October is promoted as cyber security awareness month in the US and across the European Union. We’re all for increasing awareness of security issues and threats, so we’re in, but we know our average SecurityStreet reader likely works in information security and is already “aware.”
Year round we try to provide content to help you keep up with the latest threats and trends, so in the spirit of a month dedicated to enhancing the security awareness of the general public, throughout October we’ll focus on providing content you can use to educate those around you that may be less security savvy.
Last year we did this through a series of primers designed to help you educate your users on the risks they face daily, and how to protect themselves. If that sounds of interest, it’s not too late to make use of them to educate your users about phishing, mobile threats, basic password hygiene, avoiding cloud crises, and the value of vigilance.
This year we’re focusing on the executive team. Given the number of high profile breaches in the past year, the C-suite and Boards of Directors are paying closer attention to cyber security and the potential business risk in terms of liability, loss of reputation, and revenue impact. This is a great time for you to explain why cyber security is important and help your executive leadership navigate the risks.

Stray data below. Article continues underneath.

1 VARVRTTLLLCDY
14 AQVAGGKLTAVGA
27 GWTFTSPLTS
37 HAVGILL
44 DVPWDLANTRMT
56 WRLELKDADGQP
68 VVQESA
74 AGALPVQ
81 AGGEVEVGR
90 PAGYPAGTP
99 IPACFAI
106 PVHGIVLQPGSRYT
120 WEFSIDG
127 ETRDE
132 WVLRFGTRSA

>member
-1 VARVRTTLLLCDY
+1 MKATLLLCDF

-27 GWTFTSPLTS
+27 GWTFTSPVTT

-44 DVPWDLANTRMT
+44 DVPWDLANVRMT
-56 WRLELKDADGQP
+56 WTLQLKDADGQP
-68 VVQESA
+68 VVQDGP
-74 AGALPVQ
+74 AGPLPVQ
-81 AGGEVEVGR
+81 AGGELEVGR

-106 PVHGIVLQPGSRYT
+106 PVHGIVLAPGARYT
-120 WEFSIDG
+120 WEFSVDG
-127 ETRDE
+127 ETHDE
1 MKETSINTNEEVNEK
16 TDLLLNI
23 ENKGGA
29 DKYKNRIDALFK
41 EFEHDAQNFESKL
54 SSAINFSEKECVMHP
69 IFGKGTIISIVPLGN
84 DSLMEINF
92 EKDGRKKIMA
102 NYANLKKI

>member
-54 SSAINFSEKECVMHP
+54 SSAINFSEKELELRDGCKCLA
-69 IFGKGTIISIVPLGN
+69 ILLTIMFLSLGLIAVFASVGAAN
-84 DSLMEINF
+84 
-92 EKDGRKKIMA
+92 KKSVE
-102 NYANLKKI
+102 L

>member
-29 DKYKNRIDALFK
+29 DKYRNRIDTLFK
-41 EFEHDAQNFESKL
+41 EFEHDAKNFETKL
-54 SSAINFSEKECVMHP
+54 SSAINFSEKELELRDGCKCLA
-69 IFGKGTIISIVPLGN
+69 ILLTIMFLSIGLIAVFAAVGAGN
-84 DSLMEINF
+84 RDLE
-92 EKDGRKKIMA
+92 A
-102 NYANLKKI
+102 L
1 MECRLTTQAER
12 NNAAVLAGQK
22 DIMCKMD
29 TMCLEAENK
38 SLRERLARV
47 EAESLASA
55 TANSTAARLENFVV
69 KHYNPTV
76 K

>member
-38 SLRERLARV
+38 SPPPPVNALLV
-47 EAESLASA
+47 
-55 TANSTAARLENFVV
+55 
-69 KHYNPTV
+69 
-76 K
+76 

To help you with that, we’ll share a series of posts covering five topics: why security matters now; corporate liability and duty of care; building security into the corporate culture through policies and user education; how organizations can make security into a strength and advantage; and crisis communications and response. Each post will aim to make the topic easy-to-understand and digest for busy execs. The goal is to give you content you can use to advance the cyber security knowledge of your executive team, with no need to edit.
To get us started, this week we’re focusing on why the C-suite should care about security…
Why is Cyber Security a C-level Issue?
The economics for cybercrime are shifting, creating a great deal of opportunity for attackers. To start with, the technical skills requirement is decreasing as malware and attacker tools become commoditized. This makes it easier for even unsophisticated attackers to succeed. At the same time, adoption of technologies such as smart phones, cloud apps, and social media makes every user in your network a potential weak point that an attacker could target to gain a foothold.
In addition, the strengthening of shadow financial systems has increased the potential for monetizing stolen information. There are abundant “black-markets” though which attackers can sell stolen credit cards, healthcare information, intellectual property and just about anything they are able to steal. Combined, these factors are lowering the barriers to entering the market, increasing the potential pay-off, and increasing the numbers of state-sponsored, corporate espionage, organized crime, and opportunistic cyber-attackers.